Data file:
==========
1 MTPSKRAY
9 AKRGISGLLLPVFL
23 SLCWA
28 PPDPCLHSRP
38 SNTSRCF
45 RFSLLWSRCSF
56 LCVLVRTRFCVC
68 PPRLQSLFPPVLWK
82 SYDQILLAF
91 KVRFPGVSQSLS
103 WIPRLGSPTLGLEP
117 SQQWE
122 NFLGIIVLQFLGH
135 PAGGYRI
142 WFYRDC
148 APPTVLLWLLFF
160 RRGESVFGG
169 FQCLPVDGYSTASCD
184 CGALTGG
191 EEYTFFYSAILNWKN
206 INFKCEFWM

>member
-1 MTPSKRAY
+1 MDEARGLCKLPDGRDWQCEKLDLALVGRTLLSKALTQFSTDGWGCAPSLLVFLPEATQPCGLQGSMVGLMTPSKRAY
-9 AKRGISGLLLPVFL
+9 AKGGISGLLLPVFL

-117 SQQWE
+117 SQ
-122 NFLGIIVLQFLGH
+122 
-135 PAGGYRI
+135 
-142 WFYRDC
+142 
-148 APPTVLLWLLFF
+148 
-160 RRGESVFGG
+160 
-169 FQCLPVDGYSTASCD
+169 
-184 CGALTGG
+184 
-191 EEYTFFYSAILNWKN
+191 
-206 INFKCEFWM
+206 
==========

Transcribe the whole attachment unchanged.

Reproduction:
1 MTPSKRAY
9 AKRGISGLLLPVFL
23 SLCWA
28 PPDPCLHSRP
38 SNTSRCF
45 RFSLLWSRCSF
56 LCVLVRTRFCVC
68 PPRLQSLFPPVLWK
82 SYDQILLAF
91 KVRFPGVSQSLS
103 WIPRLGSPTLGLEP
117 SQQWE
122 NFLGIIVLQFLGH
135 PAGGYRI
142 WFYRDC
148 APPTVLLWLLFF
160 RRGESVFGG
169 FQCLPVDGYSTASCD
184 CGALTGG
191 EEYTFFYSAILNWKN
206 INFKCEFWM

>member
-1 MTPSKRAY
+1 MDEARGLCKLPDGRDWQCEKLDLALVGRTLLSKALTQFSTDGWGCAPSLLVFLPEATQPCGLQGSMVGLMTPSKRAY
-9 AKRGISGLLLPVFL
+9 AKGGISGLLLPVFL

-117 SQQWE
+117 SQ
-122 NFLGIIVLQFLGH
+122 
-135 PAGGYRI
+135 
-142 WFYRDC
+142 
-148 APPTVLLWLLFF
+148 
-160 RRGESVFGG
+160 
-169 FQCLPVDGYSTASCD
+169 
-184 CGALTGG
+184 
-191 EEYTFFYSAILNWKN
+191 
-206 INFKCEFWM
+206 